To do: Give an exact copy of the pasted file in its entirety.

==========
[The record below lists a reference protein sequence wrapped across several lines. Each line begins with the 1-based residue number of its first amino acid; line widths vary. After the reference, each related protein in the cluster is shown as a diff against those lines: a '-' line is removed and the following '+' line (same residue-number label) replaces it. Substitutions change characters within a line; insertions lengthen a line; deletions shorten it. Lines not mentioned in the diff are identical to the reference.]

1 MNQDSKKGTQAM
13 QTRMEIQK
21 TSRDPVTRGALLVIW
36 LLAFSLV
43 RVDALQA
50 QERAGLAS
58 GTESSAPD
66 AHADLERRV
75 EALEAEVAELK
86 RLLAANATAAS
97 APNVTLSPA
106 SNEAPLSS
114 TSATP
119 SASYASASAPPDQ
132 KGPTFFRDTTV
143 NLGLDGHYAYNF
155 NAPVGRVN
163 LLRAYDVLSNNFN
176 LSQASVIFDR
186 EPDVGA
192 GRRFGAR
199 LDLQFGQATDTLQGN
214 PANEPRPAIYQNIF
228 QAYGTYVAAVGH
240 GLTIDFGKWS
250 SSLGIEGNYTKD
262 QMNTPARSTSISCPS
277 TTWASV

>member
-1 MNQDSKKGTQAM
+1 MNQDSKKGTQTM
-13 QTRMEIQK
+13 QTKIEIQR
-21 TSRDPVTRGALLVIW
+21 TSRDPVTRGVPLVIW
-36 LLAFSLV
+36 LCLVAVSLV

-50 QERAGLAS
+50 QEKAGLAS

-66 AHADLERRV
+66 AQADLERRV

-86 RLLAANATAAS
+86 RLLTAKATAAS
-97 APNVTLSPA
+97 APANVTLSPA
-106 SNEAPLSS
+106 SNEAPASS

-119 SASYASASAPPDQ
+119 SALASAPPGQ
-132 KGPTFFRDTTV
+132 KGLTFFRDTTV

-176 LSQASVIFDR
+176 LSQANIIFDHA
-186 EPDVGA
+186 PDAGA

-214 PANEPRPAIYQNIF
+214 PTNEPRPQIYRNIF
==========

[The record below lists a reference protein sequence wrapped across several lines. Each line begins with the 1-based residue number of its first amino acid; line widths vary. After the reference, each related protein in the cluster is shown as a diff against those lines: a '-' line is removed and the following '+' line (same residue-number label) replaces it. Substitutions change characters within a line; insertions lengthen a line; deletions shorten it. Lines not mentioned in the diff are identical to the reference.]

1 MNQDSKKGTQAM
13 QTRMEIQK
21 TSRDPVTRGALLVIW
36 LLAFSLV
43 RVDALQA
50 QERAGLAS
58 GTESSAPD
66 AHADLERRV
75 EALEAEVAELK
86 RLLAANATAAS
97 APNVTLSPA
106 SNEAPLSS
114 TSATP
119 SASYASASAPPDQ
132 KGPTFFRDTTV
143 NLGLDGHYAYNF
155 NAPVGRVN
163 LLRAYDVLSNNFN
176 LSQASVIFDR
186 EPDVGA
192 GRRFGAR
199 LDLQFGQATDTLQGN
214 PANEPRPAIYQNIF
228 QAYGTYVAAVGH
240 GLTIDFGKWS
250 SSLGIEGNYTKD
262 QMNTPARSTSISCPS
277 TTWASV

>member
-1 MNQDSKKGTQAM
+1 MNQDSKKGTQTM
-13 QTRMEIQK
+13 QTKIEIQR
-21 TSRDPVTRGALLVIW
+21 TSRDPVTRGVPLVIW
-36 LLAFSLV
+36 LCLVAVSLV

-50 QERAGLAS
+50 QEKAGLAS

-66 AHADLERRV
+66 AQADLERRV

-86 RLLAANATAAS
+86 RLLTAKATAAS
-97 APNVTLSPA
+97 APANVTLSPA
-106 SNEAPLSS
+106 SNEAPASS

-119 SASYASASAPPDQ
+119 SALASAPPGQ
-132 KGPTFFRDTTV
+132 KGLTFFRDTTV

-176 LSQASVIFDR
+176 LSQANIIFDHA
-186 EPDVGA
+186 PDAGA

-214 PANEPRPAIYQNIF
+214 PTNEPRPQIYRNIF